U.S. Air Force F-16 Fighting Falcon aircraft assigned to the 35th Fighter Squadron from Kunsan Air Base, Republic of Korea, taxi into the test cell to ensure weapons and electronic warfare equipment work properly for a sortie at Eielson Air Force Base, Alaska, during RED FLAG-Alaska (RF-A) 16-3, Aug. 15, 2016. RF-A is conducted in the Joint Pacific Alaska Range Complex, which provides more than 67,000 square miles of airspace, including one conventional bombing range and two tactical bombing ranges containing 510 different types of targets and 45 threat simulators, both manned and unmanned. (U.S. Air Force photo by Staff Sgt. Shawn Nickel)

U.S. Air Force Senior Airman Michael Kelley, an avionics technician assigned to the 35th Aircraft Maintenance Unit from Kunsan Air Base, Republic of Korea, operates equipment in the test cell to ensure weapons and electronic warfare equipment on fighter jets work properly for a sortie at Eielson Air Force Base, Alaska, Aug. 15, 2016, during RED FLAG-Alaska (RF-A) 16-3. By working along side other Airmen, even though they are from different bases in the Indo-Asia-Pacific region, avionics technicians sharpen their combat skills by working in the exercise, which is aimed at creating a realistic threat environment at simulated forward operating bases. (U.S. Air Force photo by Staff Sgt. Shawn Nickel)

U.S. Air Force Senior Airman Michael Kelley, an avionics technician assigned to the 35th Aircraft Maintenance Unit from Kunsan Air Base, Republic of Korea, operates equipment in the test cell to ensure weapons and electronic warfare equipment on fighter jets work properly for a sortie at Eielson Air Force Base, Alaska, during RED FLAG-Alaska (RF-A) 16-3, Aug. 15, 2016. By working along side other Airmen, even though they are from different bases in the Indo-Asia-Pacific region, avionics technicians sharpen their combat skills by working in the exercise, which is aimed at creating a realistic threat environment at simulated forward operating bases. (U.S. Air Force photo by Staff Sgt. Shawn Nickel)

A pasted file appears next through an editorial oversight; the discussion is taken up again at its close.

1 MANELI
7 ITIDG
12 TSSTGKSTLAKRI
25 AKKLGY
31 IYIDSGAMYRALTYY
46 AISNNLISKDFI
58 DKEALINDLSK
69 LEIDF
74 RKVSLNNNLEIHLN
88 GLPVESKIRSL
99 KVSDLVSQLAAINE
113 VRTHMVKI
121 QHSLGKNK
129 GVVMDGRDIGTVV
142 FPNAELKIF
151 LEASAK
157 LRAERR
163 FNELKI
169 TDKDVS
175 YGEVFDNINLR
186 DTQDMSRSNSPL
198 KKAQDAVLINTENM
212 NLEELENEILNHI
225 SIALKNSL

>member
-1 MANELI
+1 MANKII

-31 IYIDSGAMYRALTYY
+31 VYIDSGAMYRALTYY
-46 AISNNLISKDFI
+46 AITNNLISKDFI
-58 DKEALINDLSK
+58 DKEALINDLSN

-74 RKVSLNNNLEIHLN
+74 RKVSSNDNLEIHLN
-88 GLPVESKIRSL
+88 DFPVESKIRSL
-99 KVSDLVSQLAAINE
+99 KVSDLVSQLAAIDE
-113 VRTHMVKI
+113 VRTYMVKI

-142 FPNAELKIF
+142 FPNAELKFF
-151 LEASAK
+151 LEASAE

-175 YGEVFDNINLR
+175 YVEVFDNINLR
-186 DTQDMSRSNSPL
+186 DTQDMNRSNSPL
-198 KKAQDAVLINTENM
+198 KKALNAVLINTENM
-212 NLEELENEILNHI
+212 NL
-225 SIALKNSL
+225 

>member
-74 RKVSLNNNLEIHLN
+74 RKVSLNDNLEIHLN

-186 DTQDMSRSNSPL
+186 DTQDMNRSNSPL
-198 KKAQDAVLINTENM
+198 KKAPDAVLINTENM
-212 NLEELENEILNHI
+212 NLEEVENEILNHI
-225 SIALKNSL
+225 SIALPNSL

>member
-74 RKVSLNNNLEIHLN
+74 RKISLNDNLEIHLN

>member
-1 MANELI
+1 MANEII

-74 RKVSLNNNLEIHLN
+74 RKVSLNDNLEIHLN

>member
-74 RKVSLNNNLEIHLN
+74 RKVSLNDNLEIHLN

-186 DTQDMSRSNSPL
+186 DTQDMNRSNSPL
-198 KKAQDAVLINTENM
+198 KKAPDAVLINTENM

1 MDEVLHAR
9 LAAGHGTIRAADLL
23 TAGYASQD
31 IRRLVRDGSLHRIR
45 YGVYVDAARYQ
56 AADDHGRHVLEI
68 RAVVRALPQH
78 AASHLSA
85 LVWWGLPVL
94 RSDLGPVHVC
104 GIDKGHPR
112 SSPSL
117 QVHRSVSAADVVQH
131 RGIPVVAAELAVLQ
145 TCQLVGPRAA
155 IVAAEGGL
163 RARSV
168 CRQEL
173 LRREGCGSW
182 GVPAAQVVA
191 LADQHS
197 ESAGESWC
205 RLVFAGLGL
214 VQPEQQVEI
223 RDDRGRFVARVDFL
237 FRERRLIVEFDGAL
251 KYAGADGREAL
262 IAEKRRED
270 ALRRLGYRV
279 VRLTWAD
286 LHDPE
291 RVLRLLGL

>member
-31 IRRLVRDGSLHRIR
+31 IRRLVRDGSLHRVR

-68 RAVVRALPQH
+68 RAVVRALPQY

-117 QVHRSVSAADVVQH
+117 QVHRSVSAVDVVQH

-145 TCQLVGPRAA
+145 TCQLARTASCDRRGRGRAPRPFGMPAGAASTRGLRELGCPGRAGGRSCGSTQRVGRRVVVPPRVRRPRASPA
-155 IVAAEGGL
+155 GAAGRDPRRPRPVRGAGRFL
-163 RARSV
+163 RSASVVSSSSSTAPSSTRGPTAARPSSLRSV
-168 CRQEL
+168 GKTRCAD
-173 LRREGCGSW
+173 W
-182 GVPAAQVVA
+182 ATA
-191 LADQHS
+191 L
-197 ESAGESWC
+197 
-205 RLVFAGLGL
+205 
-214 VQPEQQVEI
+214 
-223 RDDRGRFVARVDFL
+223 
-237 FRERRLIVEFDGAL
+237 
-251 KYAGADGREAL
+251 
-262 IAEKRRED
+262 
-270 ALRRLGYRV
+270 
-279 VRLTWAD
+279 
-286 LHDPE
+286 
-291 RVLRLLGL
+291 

U.S. Air Force Capt. Michael Glatther, an F-15E Strike Eagle pilot assigned to the 336th Fighter Squadron, Seymour Johnson Air Force Base (AFB), N.C., salutes Airman 1st Class Nicholas Proia, an avionics technician assigned to the 4th Aircraft Maintenance Squadron from Seymour Johnson AFB, N.C., from the cockpit, after the equipment on his jet passed inspection in the test cell prior to a sortie at Eielson Air Force Base, Alaska, Aug. 15, 2016, during RED FLAG-Alaska (RF-A) 16-3. Free exchange of ideas between multilateral forces during RF-A enhances not just partners and sister-service relationships, but also their operational efficiency. (U.S. Air Force photo by Staff Sgt. Shawn Nickel)

U.S. Air Force Capt. Michael Glatther, an F-15E Strike Eagle pilot assigned to the 336th Fighter Squadron, Seymour Johnson Air Force Base (AFB), N.C., salutes Airman 1st Class Nicholas Proia, an avionics technician assigned to the 4th Aircraft Maintenance Squadron from Seymour Johnson AFB, N.C., from the cockpit, prior to a sortie at Eielson Air Force Base, Alaska, during RED FLAG-Alaska (RF-A) 16-3, Aug. 15, 2016. Free exchange of ideas between multilateral forces during RF-A enhances not just partners and sister-service relationships, but also their operational efficiency. (U.S. Air Force photo by Staff Sgt. Shawn Nickel)

EIELSON AIR FORCE BASE, Alaska -- U.S. Air Force aircraft perform sorties at Eielson Air Force Base, Alaska, during RED FLAG-Alaska (RF-A) 16-3, Aug. 15, 2016. RF-A is conducted in the Joint Pacific Alaska Range Complex, which provides more than 67,000 square miles of airspace, including one conventional bombing range and two tactical bombing ranges containing 510 different types of targets and 45 threat simulators, both manned and unmanned.